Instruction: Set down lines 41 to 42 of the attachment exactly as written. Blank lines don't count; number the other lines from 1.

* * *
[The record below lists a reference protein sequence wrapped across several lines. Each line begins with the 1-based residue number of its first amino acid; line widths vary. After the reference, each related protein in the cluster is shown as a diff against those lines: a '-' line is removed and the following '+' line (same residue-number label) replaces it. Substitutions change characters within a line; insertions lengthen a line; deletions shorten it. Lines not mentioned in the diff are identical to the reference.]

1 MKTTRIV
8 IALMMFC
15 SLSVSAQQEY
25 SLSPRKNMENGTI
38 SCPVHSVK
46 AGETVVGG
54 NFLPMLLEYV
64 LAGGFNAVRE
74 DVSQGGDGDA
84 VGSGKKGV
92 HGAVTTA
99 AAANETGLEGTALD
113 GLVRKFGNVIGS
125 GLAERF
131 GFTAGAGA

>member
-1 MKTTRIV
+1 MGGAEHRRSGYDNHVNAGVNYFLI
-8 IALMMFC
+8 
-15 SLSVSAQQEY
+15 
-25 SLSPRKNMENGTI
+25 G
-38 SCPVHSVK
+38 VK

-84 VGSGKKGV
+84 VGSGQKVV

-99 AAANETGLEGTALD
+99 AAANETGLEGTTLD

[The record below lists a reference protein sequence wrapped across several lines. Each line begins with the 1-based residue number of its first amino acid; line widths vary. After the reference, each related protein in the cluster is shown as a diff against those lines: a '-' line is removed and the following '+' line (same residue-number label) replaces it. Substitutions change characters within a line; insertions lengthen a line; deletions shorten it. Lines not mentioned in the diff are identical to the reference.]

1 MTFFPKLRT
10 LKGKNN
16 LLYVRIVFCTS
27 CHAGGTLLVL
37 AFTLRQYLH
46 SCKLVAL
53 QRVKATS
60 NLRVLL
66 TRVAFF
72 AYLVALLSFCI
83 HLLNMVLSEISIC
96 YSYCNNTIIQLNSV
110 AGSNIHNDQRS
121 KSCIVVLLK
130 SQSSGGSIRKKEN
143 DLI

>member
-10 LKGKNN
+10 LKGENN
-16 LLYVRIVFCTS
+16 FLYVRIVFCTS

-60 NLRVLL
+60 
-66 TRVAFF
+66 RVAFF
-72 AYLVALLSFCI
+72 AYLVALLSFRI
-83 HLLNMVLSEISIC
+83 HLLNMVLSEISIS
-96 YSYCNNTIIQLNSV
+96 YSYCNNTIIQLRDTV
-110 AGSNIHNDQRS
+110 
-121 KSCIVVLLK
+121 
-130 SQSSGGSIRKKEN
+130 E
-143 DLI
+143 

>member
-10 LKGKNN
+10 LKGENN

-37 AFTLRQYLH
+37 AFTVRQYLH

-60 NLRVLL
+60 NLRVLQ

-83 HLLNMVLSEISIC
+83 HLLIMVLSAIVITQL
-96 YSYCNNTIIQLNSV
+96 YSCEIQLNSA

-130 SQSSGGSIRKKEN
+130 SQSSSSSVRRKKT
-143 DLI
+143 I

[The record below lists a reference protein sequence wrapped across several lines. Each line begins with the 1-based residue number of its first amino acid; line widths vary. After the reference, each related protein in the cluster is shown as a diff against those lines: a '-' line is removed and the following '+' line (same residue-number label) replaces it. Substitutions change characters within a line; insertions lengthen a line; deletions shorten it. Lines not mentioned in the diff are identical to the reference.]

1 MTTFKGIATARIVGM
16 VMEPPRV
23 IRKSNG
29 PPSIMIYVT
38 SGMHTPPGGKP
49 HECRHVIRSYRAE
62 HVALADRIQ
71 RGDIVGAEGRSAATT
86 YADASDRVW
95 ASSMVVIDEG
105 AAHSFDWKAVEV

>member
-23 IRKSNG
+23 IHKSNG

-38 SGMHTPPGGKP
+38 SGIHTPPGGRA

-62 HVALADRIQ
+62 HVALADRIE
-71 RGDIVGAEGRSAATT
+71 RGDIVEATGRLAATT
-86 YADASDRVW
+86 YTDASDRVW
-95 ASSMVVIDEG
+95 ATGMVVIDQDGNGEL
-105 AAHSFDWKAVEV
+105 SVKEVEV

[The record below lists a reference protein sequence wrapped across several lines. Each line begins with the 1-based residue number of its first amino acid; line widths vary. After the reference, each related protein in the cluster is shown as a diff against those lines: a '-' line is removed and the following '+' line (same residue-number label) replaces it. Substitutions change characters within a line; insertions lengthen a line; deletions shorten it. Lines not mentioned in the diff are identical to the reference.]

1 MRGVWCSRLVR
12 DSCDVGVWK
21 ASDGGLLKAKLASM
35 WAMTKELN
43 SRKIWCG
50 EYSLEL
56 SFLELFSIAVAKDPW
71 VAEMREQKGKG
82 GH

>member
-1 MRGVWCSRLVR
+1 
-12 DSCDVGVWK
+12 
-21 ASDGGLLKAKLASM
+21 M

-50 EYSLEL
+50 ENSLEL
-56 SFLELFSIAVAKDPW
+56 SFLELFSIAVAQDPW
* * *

66 TRVAFF
72 AYLVALLSFCI